Not a single Parliamentary Question has been asked relating to it. If any hon. Member had put down a Question in the Table Office asking the Minister of Power what he proposed to do to introduce legislation for preventing tip slides, it would have been accepted. Not a single letter, anonymous or signed, was received, and in the Ministry of Power anonymous letters are treated as signed letters. There was not a single reference in any debate, and there was no Adjournment debate.
In a few weeks' time, the Bill to which I have referred will be rushed through, because we know that it is urgently needed. It is urgent because nothing was done before. So let no hon. Member go away tonight thinking that he has the right to sleep easily. I wish that I could be convinced otherwise.
This has been a sad debate. It is too late to help. There is nothing that we can do for the people of Aberfan. Their children died as a result of the neglect of generations and the blindness of an entire nation. It is a blindness which has been shared in other countries. We can make no reparation for what has happened, and it would be an impertinence to try. When people have suffered as they have in Aberfan, there is nothing that anyone can do to help.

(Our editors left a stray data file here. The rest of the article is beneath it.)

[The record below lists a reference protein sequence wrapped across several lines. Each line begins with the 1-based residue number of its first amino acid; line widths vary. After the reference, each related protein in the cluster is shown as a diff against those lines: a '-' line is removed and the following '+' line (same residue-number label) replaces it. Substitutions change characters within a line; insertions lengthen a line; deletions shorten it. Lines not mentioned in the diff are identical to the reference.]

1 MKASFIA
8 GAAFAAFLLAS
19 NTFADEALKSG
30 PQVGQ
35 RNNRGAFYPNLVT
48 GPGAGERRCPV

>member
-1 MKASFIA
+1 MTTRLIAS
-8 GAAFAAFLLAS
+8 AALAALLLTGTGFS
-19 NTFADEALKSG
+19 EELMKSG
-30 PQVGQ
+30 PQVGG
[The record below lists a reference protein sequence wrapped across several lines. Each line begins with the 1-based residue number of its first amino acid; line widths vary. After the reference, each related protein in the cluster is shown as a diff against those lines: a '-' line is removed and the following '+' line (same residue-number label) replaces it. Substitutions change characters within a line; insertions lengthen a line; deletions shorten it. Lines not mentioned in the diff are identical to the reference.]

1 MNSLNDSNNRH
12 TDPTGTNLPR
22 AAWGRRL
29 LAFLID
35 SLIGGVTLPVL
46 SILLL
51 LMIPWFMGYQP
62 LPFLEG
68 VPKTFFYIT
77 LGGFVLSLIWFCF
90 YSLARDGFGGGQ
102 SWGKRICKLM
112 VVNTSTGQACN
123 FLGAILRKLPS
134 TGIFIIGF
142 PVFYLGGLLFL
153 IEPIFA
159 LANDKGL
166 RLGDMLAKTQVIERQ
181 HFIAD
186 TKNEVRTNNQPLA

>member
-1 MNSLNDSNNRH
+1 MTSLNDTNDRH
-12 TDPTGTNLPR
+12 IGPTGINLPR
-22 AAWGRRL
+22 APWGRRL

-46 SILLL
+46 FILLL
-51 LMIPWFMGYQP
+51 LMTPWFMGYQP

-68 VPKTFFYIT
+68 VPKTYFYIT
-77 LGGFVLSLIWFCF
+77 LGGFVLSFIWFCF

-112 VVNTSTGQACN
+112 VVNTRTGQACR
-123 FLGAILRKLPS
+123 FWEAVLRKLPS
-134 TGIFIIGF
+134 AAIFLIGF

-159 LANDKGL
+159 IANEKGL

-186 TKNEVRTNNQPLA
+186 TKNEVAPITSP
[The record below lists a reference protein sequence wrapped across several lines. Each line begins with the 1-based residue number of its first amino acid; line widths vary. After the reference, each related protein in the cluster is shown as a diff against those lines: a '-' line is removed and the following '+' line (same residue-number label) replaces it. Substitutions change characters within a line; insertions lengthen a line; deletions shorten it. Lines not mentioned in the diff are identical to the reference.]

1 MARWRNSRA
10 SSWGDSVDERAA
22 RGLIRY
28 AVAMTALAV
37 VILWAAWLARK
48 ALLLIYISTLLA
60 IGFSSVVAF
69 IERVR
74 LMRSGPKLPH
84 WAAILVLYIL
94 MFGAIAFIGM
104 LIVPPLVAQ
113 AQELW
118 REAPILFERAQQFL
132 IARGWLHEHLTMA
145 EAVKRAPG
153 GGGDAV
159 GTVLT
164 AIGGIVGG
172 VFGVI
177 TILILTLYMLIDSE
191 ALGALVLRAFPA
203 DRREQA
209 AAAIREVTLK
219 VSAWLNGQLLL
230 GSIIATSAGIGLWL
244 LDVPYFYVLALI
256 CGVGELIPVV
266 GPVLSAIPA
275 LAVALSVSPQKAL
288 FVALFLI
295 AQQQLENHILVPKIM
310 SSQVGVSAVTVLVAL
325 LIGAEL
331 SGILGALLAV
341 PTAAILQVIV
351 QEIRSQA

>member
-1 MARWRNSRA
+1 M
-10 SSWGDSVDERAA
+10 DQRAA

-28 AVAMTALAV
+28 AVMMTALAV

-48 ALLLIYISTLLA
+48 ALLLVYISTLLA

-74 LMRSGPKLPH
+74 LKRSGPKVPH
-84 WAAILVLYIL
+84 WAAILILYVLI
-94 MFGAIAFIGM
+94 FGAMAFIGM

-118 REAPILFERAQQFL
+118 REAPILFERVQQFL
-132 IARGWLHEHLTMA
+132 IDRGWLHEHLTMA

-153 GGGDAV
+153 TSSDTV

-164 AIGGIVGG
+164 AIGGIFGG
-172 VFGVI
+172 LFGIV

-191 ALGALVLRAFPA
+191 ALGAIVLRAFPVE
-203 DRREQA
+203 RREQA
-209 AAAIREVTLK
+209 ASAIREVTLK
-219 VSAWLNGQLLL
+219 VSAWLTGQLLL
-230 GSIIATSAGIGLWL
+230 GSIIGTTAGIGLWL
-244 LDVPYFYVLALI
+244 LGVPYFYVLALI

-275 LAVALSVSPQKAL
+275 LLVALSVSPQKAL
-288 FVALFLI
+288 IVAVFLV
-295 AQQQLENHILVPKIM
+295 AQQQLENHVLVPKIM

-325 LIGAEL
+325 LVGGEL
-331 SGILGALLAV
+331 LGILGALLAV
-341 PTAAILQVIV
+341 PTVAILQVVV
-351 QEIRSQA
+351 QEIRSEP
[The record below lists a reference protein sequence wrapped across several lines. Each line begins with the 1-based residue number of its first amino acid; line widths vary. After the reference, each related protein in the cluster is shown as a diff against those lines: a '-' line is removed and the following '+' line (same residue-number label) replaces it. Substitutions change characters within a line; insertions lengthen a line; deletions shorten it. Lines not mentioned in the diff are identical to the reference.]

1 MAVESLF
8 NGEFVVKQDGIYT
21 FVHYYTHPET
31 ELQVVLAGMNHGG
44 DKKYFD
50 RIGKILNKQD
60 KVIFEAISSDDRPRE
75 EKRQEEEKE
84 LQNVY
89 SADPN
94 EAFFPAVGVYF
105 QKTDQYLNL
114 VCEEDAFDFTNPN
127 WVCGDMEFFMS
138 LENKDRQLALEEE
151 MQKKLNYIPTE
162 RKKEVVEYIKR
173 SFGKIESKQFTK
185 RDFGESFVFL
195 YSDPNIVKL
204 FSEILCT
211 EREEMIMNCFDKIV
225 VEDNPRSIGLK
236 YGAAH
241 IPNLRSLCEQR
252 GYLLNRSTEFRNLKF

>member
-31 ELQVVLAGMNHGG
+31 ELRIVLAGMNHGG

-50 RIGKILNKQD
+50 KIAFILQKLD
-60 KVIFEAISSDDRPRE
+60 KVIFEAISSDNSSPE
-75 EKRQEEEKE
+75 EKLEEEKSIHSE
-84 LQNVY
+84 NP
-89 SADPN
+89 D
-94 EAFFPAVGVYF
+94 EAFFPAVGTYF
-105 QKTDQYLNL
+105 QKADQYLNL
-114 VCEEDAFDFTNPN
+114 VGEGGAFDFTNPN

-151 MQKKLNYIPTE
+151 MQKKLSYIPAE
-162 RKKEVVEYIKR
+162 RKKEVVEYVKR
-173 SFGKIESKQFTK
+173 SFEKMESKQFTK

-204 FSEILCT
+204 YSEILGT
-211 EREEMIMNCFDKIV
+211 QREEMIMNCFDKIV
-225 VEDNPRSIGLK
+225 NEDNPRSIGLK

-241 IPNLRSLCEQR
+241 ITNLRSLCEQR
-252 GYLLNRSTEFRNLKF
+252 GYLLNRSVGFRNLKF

All that this House can do in relation to the Aberfan disaster is to ensure to the best of its ability that nothing like it in coal mining or anywhere else ever happens again through none of us noticing it. We will bring in legislation. We have to ensure that, constantly, people question that which authority does or does not do and question it all the way along. There are so many people who share the blame for the disaster. Everyone in the country wants to see this House ensure that it produces legislation which will prevent any reoccurrence and that never again will a danger of this size go unnoticed.